James Allison: The car we take to Melbourne will be significantly different

2012 Formula One Jerez Test Day Four Circuito de Jerez, Jerez de la Frontera, Spain 10th February 2012 Romain Grosjean, Lotus F1 Team.  World Copyright:Daniel Kalisz/LAT Photographic ref: Digital Image IMG_8022
Romain Grosjean in the Lotus E20 at Jerez

Feb.15 (Lotus) James Allison, technical director of Lotus F1 Team, gives insight into the workings of his team during the crucial Formula 1 pre-season as they prepare the impressive E20 for Kimi Raikkonen and Romain Grosjean ahead of the 2012 Formula 1 season.

James Allison (GBR) Lotus F1 Team Technical Director. Formula One Testing, Day 3, Jerez, Spain, Thursday 9 February 2012.
James Allison with the Lotus crew

This week back at Enstone the team are focusing on the build-up of chassis two to be used at the Barcelona test. Is this process slightly easier now that you have experience from the first chassis build?
James Allison:

When you do the first chassis build of a new car there are always a couple of things that need to be re-positioned compared with where you expect them to be. When it comes to the second build you’re already aware of these elements, so it becomes a case of copying what you’ve done previously. So yes, it generally takes a little less time to do the second one than the first as you’re not having to find ways around things.

This year’s design is perhaps slightly more conventional than last year’s, particularly without the forward-facing exhaust concept. Has this also helped make things easier in the build process and on track?

Not having the forward facing exhaust has definitely made the car build part of the process simpler. It’s much quicker to get the car turned around every evening and get it ready for the next day’s running because it’s a more straightforward layout. In terms of running and analysing the car on the track, there shouldn’t have been anything inherently difficult about last year’s car, but it did turn out to be quite challenging as the exhaust system created several aerodynamic issues. So in that respect the E20 is easier to work with again. This means our race engineers can fill their boots with springs, roll bars, tyre pressures, cambers, and so on; all the conventional tools in the engineer’s arsenal.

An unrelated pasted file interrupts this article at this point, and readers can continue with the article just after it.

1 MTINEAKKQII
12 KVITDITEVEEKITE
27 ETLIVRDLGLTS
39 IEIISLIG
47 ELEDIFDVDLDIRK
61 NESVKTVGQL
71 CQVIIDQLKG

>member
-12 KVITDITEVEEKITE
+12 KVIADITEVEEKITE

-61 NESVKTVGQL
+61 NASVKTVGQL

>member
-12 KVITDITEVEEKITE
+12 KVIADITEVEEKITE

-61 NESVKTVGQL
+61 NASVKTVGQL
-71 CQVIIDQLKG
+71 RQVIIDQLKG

Lotus HQ at Enstone
Lotus HQ at Enstone

With such an immensely complex design as a modern Formula 1 car, the build process must be far from simple. Do the team have a ‘Haynes Manual’ style guide to help them through?
Allison: Every part on the car is detailed in an assembly drawing, so typically each sub-system, like the power steering, the brakes or the front / rear suspension for example, has a drawing showing how it all bolts together and describing how it should be set up / operated. These drawings show in some detail what goes in what order. The race team then supplement the assembly information with an indexed photo library showing the best practise routing of the various cables and pipes. We don’t need to be quite as verbose perhaps as a Haynes Manual, because the guys who design the car are only upstairs from the guys who are building it, so you can have some dialogue in place of documentation.

With so much development still on going at this early stage of the season, how different will the E20 that sits on the grid in Melbourne be to the car we’ve already seen at Jerez?
Allison: The car we take to Melbourne will be significantly different to the one we ran in Jerez. There’s a lot of work still to do before the season opener, and so many elements will change; the front wing, rear wing, side pods, pod vanes, engine cover, barge board, floor, some suspension elements, and some small brake duct features to name but a few! As always, it’s going to be a very busy few weeks.